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Traveling Domestics: The Penates and the Poet in Pushkin's Lyric Verse

From: Pushkin Review
Volume 15, 2012
pp. 27-51 | 10.1353/pnr.2012.0006

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Иль жаль мне труда, молчаливого спутника ночи, Друга Авроры златой, друга пенатов святых?

— A. S. Pushkin

There are a number of references to the Classical figures of the ancient Roman household gods, the Penates, throughout Pushkin's poetic oeuvre. Often paired with the Lares, the Penates hold a central place in the European literary and cultural tradition as symbols of home, in both its physical and emotional incarnations, and as representatives of homeland. Gods of the domestic hearth and of the state, the Penates of ruined Troy are a critical presence in Virgil's Aeneid, where they legitimize the formation of the new Roman state. As symbols, the Penates encapsulate a complex meaning that is at once private and communal.

While Classical symbols and allusions necessarily lay at the core of late eighteenth- and early nineteenth-century European literature, the image of the Penates occupies a special place in the Russian Classical and Neoclassical contexts, and particularly in Pushkin's work. Pushkin's engagement with Classicism has been the subject of extensive commentary, but the discrete significance of the Penates in his lyric poetry has been overlooked. Their presence in key instances is linked to important aspects of his lyric persona, and it signifies the importance of writing—or poeticizing—as a figurative home ground for the peripatetic poet. Pushkin's poeticization of domestic yearnings in the 1820s and 30s is well known. That the Penates as metonyms of home would have personal relevance for a poet who at times struggled to find a domestic center for himself and who suffered exile, house arrest, and a difficult marriage seems hardly surprising. The Penates play an idiosyncratic and complex role in Pushkin's verse, one that engages with notions of domesticity but that is also tied to the acts of poetic labor and creativity. As I will argue, Pushkin's personalization of the Penates is not without historical precedent, but in his work the symbol acquires new and complex meaning, one that sheds new light on the poet's relationship to the act of writing.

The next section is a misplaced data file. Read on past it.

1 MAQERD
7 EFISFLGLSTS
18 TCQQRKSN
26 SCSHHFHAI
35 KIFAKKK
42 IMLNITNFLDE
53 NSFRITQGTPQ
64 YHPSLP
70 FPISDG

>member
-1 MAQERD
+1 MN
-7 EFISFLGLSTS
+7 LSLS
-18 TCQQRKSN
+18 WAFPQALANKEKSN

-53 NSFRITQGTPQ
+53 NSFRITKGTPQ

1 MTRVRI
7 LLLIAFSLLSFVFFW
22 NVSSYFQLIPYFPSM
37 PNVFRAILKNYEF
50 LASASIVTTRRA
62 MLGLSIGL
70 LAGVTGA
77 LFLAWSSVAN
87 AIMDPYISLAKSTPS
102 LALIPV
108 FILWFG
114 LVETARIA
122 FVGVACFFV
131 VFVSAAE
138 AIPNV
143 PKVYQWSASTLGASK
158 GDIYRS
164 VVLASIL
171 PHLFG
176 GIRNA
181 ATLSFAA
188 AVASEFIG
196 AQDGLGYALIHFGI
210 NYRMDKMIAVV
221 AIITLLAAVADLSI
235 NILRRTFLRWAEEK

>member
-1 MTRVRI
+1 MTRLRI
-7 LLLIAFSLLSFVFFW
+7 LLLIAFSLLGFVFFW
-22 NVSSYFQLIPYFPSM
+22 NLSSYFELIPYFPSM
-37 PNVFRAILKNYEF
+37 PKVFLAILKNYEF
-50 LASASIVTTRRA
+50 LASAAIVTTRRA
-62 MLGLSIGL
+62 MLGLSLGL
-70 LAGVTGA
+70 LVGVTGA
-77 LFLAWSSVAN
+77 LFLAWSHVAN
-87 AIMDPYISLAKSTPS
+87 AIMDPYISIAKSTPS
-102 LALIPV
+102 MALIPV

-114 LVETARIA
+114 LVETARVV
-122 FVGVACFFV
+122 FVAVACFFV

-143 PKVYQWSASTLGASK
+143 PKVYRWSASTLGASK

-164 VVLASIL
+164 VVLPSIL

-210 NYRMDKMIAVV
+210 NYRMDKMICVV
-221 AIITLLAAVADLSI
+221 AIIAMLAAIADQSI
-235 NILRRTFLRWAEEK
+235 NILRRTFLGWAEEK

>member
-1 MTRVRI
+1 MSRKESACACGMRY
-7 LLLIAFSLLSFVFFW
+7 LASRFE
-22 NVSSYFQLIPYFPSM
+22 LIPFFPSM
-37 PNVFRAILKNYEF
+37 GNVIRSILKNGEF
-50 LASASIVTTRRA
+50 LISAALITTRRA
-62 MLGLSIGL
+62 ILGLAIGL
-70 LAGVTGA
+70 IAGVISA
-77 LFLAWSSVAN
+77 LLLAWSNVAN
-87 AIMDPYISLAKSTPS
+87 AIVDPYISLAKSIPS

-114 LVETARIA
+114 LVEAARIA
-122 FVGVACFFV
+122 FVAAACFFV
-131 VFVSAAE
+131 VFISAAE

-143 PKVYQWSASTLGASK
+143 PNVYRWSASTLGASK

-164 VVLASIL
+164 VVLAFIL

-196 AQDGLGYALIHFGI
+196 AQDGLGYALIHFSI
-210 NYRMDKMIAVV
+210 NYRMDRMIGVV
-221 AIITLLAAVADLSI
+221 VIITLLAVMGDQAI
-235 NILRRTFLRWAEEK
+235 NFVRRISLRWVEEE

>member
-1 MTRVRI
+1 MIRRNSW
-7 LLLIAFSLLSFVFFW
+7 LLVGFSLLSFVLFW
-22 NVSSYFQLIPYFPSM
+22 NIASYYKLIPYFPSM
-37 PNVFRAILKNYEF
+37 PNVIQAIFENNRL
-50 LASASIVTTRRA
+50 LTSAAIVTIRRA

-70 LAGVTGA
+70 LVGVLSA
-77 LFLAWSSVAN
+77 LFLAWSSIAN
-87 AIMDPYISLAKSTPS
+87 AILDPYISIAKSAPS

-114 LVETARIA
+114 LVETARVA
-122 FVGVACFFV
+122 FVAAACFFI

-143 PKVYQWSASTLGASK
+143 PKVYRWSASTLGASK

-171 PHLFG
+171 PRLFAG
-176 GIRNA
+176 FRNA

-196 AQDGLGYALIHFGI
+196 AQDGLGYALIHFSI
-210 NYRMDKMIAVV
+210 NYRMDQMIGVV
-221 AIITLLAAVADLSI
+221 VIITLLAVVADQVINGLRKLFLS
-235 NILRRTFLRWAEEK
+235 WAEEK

The Penates appear twelve times in Pushkin's work, including in the text of Eugene Onegin. Many of these references do little more than support the Classical edifice of these poems, but in four separate, yet related places, the image of the Penates proves to be central to the poem in question and signals a connection between creativity—or the act of creation—and shelter for the poet. The examples to be considered here are the 1815 "The Dreamer" ("Mechtatel´"), "Yet One More High, Solemn Song" ("Eshche odnoi vysokoi vazhnoi pesni")—Pushkin's 1829-30 translation of a fragment of the English Lake Poet Robert Southey's 1797 poem "Hymn to the Penates"—the short 1830 poem "The Work" ("Trud"), and, finally, the use of an image from Southey's "Hymn to the Penates" in one of the stanzas removed from the fragmentary appendix to Eugene Onegin, "Onegin's Journey," composed between 1825 and 1830. The manifestations of the Penates in these instances are quite distinct, ranging from a parodic association with Horatian leisure in "The Dreamer" to a sanctified position in the stoic short poem "The Work." Yet, despite the differing metric and stylistic contexts, these four instances are linked by a common thematic thread: the Penates are of central importance to the poems and are connected to motifs of home, travel, and writing. In these works, the Penates serve a richly layered purpose as audience for the poet and his act of creation, as projection of the poet himself and his work, and as symbol of the "home" the poet finds in writing, or the home that travels with him—elements of a chronotope that I will call the "poet at home."

What did the Penates represent in Pushkin's work? What special resonance did they have, both as an expression of individual poetic identity and as a reflection of his Russian identity? Before discussing the poems, I will briefly consider some of the complexities of the Penates as a literary symbol.

The Penates and the Ambiguities of Home

The Penates—or "inner ones"—were ancient Roman deities believed to oversee the well-being of the family. The name derives from penus, the pantry or storeroom, and...



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